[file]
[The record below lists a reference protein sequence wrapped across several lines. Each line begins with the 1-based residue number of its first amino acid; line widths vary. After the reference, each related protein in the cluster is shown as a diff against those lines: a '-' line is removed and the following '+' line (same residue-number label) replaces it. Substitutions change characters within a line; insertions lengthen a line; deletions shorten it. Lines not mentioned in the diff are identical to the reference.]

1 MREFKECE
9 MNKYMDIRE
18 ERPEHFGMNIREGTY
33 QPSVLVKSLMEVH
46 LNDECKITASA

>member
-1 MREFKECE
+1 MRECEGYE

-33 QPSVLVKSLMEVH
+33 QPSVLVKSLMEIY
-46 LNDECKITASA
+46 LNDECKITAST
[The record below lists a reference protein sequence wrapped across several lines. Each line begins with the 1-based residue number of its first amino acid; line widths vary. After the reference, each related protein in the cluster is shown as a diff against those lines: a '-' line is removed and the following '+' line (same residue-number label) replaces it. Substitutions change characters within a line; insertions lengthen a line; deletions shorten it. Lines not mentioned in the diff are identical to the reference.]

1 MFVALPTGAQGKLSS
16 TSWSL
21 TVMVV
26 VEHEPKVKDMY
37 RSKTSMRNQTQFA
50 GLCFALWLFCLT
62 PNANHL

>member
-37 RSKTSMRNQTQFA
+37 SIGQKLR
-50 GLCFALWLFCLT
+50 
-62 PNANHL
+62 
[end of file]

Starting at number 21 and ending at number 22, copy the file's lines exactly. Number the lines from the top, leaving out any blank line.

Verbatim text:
62 PNANHL

>member